Key Management at large scale
Where only a few keys are involved in a scheme (tens to low hundreds), the management overhead is modest and can be handled through manual, human activity. However, with a large estate, tracking the expiration and arranging rotation of keys quickly becomes impractical.
Consider an EMV payment card deployment: millions of cards multiplied by several keys-per-card requires a dedicated provision and key-management system.
Maintaining large-scale symmetric encryption systems is a very challenging task. This is especially true when we want to achieve banking-grade security and auditability when the corporate and/or IT architecture is decentralized / geographically distributed.
In order to do this properly, it is recommended to use special software to maintain the proper life-cycle for each key created. In instances of massive key enrollment, it is truly impossible to conduct key management manually. We need specialized key life-cycle management software for it.
Quantum computing is expected to materialize within the next 5-10 years. Already today, NIST advises to replace the widely used 3DES algorithm with algorithms which we consider to be more save, based on today's knowledge.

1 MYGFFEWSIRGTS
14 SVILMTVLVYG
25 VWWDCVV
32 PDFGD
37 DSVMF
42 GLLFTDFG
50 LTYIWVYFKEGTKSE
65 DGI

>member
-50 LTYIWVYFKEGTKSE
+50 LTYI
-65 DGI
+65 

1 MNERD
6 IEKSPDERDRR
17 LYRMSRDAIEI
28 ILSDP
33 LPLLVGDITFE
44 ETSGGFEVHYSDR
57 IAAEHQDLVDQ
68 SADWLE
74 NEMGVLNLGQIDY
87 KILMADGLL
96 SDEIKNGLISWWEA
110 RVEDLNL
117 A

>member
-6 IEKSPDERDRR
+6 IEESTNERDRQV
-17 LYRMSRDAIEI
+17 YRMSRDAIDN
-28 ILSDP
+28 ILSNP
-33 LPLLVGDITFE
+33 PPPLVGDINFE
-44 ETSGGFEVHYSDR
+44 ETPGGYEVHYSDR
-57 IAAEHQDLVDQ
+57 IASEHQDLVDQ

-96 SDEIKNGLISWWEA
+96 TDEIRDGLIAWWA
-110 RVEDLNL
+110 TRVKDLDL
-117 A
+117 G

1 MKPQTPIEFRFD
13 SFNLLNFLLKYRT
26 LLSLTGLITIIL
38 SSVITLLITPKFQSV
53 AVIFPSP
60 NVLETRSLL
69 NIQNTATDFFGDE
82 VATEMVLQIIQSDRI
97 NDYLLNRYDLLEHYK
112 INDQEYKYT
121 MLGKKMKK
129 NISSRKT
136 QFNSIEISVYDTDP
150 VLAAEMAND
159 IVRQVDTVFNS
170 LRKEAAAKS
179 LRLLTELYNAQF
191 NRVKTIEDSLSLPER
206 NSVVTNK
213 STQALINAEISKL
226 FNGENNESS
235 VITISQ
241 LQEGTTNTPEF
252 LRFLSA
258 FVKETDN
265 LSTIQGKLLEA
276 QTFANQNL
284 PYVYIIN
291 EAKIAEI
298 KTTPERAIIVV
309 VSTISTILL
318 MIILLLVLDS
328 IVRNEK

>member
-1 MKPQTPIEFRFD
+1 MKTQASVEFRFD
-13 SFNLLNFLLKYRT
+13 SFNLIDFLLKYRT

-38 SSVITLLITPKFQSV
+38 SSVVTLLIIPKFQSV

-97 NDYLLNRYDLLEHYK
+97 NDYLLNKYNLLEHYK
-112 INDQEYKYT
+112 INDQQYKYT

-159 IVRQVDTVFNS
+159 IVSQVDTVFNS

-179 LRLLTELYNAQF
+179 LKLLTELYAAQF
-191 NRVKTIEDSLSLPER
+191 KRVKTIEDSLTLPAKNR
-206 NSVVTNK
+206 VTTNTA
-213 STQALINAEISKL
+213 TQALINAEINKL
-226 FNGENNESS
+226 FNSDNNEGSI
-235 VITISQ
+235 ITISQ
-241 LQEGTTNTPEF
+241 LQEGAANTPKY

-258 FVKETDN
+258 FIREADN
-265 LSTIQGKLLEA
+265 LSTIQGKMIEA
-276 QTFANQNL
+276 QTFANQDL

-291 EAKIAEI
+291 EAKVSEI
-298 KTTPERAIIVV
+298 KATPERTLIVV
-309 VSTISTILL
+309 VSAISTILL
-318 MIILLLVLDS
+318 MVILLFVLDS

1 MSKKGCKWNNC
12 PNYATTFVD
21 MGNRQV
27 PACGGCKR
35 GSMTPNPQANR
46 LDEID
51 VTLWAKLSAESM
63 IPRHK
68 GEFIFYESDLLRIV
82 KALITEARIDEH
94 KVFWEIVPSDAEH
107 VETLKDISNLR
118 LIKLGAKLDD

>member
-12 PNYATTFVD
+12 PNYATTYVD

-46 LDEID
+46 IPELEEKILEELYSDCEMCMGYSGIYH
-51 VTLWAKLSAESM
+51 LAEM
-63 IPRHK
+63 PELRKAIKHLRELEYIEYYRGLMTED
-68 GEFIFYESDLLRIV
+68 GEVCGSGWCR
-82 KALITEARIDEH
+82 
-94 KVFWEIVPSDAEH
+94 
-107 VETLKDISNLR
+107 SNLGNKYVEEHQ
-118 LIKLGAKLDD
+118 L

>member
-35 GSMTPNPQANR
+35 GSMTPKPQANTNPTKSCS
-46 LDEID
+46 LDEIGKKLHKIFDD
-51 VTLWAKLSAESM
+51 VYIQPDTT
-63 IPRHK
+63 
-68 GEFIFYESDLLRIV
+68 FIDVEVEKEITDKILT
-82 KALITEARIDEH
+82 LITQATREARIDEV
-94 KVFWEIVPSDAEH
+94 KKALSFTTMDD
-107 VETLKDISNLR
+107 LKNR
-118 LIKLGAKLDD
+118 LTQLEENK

Not knowing what progress in technology and hence in the evolution malicious decryption-algorithms may be, we strongly advise banks to migrate to a crypto-agile setup. Such a setup will allow to rapidly replace algorithms, when weaknesses are detected, with algorithms which are considered to be more secure. Investment and architecture decisions need to be taken now, to avoid major damage in the forthcoming years.
References and Further Reading
- Buyer’s Guide to Choosing a Crypto Key Management System - Part 1: What is a key management system (2018), by Rob Stubbs
- Buyer's Guide to Choosing a Crypto Key Management System; Part 2: The Requirement for a Key Management System (2018), by Rob Stubbs
- Buyer’s Guide to Choosing a Crypto Key Management System - Part 3: Choosing the Right Key Management System (2018), by Rob Stubbs
NIST SP800-57 Part 1 Revision 4: A Recommendation for Key Management (2016) by Elaine Barker
Selected articles on Key Management (2012-today) by Ashiq JA, Dawn M. Turner, Guillaume Forget, James H. Reinholm, Peter Landrock, Peter Smirnoff, Rob Stubbs, Stefan Hansen and more
CKMS Product Sheet (2016), by Cryptomathic